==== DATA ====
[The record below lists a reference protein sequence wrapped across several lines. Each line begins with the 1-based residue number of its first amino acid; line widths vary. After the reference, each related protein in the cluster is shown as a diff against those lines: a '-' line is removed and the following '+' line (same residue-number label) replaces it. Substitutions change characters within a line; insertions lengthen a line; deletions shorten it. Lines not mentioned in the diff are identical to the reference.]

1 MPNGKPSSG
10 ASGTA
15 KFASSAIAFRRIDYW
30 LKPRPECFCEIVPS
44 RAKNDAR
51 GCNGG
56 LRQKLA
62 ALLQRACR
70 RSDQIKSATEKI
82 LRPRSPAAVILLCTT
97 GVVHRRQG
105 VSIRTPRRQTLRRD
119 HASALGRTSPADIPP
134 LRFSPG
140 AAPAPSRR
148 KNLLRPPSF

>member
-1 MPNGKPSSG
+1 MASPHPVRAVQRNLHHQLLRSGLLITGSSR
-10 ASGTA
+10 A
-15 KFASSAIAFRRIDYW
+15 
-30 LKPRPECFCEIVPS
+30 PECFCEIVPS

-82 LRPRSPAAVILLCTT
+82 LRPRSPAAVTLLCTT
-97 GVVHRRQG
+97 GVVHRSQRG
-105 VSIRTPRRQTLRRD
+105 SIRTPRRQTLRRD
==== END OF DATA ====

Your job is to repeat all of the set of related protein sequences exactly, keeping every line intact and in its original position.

[The record below lists a reference protein sequence wrapped across several lines. Each line begins with the 1-based residue number of its first amino acid; line widths vary. After the reference, each related protein in the cluster is shown as a diff against those lines: a '-' line is removed and the following '+' line (same residue-number label) replaces it. Substitutions change characters within a line; insertions lengthen a line; deletions shorten it. Lines not mentioned in the diff are identical to the reference.]

1 MPNGKPSSG
10 ASGTA
15 KFASSAIAFRRIDYW
30 LKPRPECFCEIVPS
44 RAKNDAR
51 GCNGG
56 LRQKLA
62 ALLQRACR
70 RSDQIKSATEKI
82 LRPRSPAAVILLCTT
97 GVVHRRQG
105 VSIRTPRRQTLRRD
119 HASALGRTSPADIPP
134 LRFSPG
140 AAPAPSRR
148 KNLLRPPSF

>member
-1 MPNGKPSSG
+1 MASPHPVRAVQRNLHHQLLRSGLLITGSSR
-10 ASGTA
+10 A
-15 KFASSAIAFRRIDYW
+15 
-30 LKPRPECFCEIVPS
+30 PECFCEIVPS

-82 LRPRSPAAVILLCTT
+82 LRPRSPAAVTLLCTT
-97 GVVHRRQG
+97 GVVHRSQRG
-105 VSIRTPRRQTLRRD
+105 SIRTPRRQTLRRD